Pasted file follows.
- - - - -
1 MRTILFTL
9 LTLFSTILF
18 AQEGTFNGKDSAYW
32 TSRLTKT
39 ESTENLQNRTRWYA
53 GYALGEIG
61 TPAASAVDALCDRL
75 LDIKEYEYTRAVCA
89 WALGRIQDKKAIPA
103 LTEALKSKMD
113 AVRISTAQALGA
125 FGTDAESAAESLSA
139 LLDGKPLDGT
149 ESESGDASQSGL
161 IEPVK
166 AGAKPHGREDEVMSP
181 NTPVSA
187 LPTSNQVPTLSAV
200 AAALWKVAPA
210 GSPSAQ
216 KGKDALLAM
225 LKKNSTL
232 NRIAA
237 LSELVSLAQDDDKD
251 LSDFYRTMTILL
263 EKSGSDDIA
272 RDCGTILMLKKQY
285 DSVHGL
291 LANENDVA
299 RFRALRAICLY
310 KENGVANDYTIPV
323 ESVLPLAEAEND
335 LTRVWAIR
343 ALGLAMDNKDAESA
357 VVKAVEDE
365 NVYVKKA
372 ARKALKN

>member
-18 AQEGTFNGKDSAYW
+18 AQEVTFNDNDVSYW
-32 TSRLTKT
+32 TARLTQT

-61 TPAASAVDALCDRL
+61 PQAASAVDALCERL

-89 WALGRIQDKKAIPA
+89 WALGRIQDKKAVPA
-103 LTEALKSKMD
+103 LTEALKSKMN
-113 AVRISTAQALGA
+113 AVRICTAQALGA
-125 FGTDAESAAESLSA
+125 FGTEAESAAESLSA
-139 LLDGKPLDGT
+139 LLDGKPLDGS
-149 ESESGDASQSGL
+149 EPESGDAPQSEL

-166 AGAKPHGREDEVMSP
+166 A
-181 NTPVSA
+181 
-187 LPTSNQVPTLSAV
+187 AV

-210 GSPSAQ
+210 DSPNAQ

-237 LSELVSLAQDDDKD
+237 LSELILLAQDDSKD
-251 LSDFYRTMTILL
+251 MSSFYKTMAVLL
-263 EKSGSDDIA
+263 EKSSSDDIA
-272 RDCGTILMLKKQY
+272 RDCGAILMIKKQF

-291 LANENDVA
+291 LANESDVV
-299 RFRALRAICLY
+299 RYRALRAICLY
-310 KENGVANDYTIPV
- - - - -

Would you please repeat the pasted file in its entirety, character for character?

1 MRTILFTL
9 LTLFSTILF
18 AQEGTFNGKDSAYW
32 TSRLTKT
39 ESTENLQNRTRWYA
53 GYALGEIG
61 TPAASAVDALCDRL
75 LDIKEYEYTRAVCA
89 WALGRIQDKKAIPA
103 LTEALKSKMD
113 AVRISTAQALGA
125 FGTDAESAAESLSA
139 LLDGKPLDGT
149 ESESGDASQSGL
161 IEPVK
166 AGAKPHGREDEVMSP
181 NTPVSA
187 LPTSNQVPTLSAV
200 AAALWKVAPA
210 GSPSAQ
216 KGKDALLAM
225 LKKNSTL
232 NRIAA
237 LSELVSLAQDDDKD
251 LSDFYRTMTILL
263 EKSGSDDIA
272 RDCGTILMLKKQY
285 DSVHGL
291 LANENDVA
299 RFRALRAICLY
310 KENGVANDYTIPV
323 ESVLPLAEAEND
335 LTRVWAIR
343 ALGLAMDNKDAESA
357 VVKAVEDE
365 NVYVKKA
372 ARKALKN

>member
-18 AQEGTFNGKDSAYW
+18 AQEVTFNDNDVSYW
-32 TSRLTKT
+32 TARLTQT

-61 TPAASAVDALCDRL
+61 PQAASAVDALCERL

-89 WALGRIQDKKAIPA
+89 WALGRIQDKKAVPA
-103 LTEALKSKMD
+103 LTEALKSKMN
-113 AVRISTAQALGA
+113 AVRICTAQALGA
-125 FGTDAESAAESLSA
+125 FGTEAESAAESLSA
-139 LLDGKPLDGT
+139 LLDGKPLDGS
-149 ESESGDASQSGL
+149 EPESGDAPQSEL

-166 AGAKPHGREDEVMSP
+166 A
-181 NTPVSA
+181 
-187 LPTSNQVPTLSAV
+187 AV

-210 GSPSAQ
+210 DSPNAQ

-237 LSELVSLAQDDDKD
+237 LSELILLAQDDSKD
-251 LSDFYRTMTILL
+251 MSSFYKTMAVLL
-263 EKSGSDDIA
+263 EKSSSDDIA
-272 RDCGTILMLKKQY
+272 RDCGAILMIKKQF

-291 LANENDVA
+291 LANESDVV
-299 RFRALRAICLY
+299 RYRALRAICLY
-310 KENGVANDYTIPV